Aug 27, 2017

Suffering and Dementia

I chose this title because I know what reaction it will receive from those within the public leadership roles in dementia care. It is the use of these words that needs some attention and some balance as we experience an increase in the numbers of people entering care services that are presenting with suffering in observable and measurable ways.

On one hand, I am one who fully supports the removal of stereotypes and attitudes about dementia and supporting people living with it or supporting those who have to care for them. I am in admiration for the people who live with a diagnosis of dementia and are in the public domain, who sing the chorus of person centered care and respectful care modelling as they inform us that “they” are not suffering from dementia and don’t suffer from the disease. They do not like the language and refuse in many of their statements to allow this to be acknowledged around them.

On the other hand, I am also a long term carer/nurse and health professional who believes in the application of health literacy and evidence based healthcare when it comes to having knowledge about connecting and caring for the person with dementia and particularly in the late/advanced and end stages of the disease. Given that everyone is different and everybody experiences life with diversity we often see much suffering in late and end stage dementia, given the context of each scenario and the person themselves.

When going through the literature that is available, there is much information in regard to the types and presentations of suffering in people with dementia in the late/advanced and end stages. In fact, there are specific screening and measurement tools that can be utilised by nurses in assessment and planning for appropriate care. The first manifestation and visual signs of suffering in late/advanced dementia is that of being ‘not calm’ and is the first item of the Mini-Suffering State Examination (MSSE) scale developed by Dr. Bechor Zvi Aminoff, MD, PhD and described some 11 years ago.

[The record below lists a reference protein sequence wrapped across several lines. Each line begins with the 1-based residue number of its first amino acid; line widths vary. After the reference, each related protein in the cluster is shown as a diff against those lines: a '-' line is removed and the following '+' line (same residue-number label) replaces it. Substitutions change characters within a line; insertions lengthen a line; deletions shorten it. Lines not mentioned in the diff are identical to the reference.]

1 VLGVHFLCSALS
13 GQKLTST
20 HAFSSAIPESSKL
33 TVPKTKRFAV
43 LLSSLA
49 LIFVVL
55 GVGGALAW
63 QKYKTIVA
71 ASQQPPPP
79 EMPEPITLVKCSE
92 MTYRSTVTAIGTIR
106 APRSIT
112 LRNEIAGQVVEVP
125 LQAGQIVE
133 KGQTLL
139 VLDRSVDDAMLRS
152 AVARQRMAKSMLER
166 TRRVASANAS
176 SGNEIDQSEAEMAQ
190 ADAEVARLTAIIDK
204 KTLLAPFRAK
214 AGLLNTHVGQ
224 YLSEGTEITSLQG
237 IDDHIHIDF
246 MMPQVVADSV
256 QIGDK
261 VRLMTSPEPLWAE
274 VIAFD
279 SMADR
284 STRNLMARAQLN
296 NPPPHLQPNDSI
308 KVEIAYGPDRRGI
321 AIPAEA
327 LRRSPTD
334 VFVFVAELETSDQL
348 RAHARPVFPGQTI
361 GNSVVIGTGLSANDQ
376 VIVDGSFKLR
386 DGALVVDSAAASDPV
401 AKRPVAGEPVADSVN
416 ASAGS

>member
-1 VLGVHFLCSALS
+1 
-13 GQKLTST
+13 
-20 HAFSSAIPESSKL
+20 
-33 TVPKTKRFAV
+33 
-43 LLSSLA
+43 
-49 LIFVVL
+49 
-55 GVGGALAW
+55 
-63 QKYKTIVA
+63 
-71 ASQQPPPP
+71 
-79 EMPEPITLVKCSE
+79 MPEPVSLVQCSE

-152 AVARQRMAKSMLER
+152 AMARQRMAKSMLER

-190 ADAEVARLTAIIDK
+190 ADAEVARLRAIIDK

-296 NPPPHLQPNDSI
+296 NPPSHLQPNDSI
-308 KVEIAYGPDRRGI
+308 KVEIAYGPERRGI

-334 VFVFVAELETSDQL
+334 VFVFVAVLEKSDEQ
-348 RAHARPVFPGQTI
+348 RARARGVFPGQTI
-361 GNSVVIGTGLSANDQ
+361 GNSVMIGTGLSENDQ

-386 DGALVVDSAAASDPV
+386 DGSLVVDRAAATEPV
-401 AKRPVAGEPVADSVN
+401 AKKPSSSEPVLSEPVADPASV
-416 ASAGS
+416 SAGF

His work has continued to enlighten and support us as clinicians and carers when we are faced with the difficult processes of interpreting what it is a person with advanced dementia is trying to tell us or is experiencing, when they have lost the ability to communicate. What we do know and should understand is that a person with even severe cognitive impairment still has their emotional connections and feelings in their brain. They may be experience something that causes them to suffer in some way.

Lately, my lived experience is that there is an increase in the number of people entering aged care facilities with late/advanced and end stage dementia. There is also a recognisable number of current residents who have progressed in the trajectory and have reached the downward and dying phase of the disease. My own concern is that we are at risk of missing critical observations and identifying a person’s needs in relation to their suffering if we continue to force the ideology and belief that people with dementia do not suffer from it. Lately, I have been very busy with a number of services going through clinical leadership and education on this exact issue as the staff are wrestling with complex care due to missed diagnosis and the opportunity to apply some more aggressive nursing intervention when needed to ameliorate any issues with an individual. Many carers are confused when they see something they feel is suffering, but have been taught this is not the case in dementia.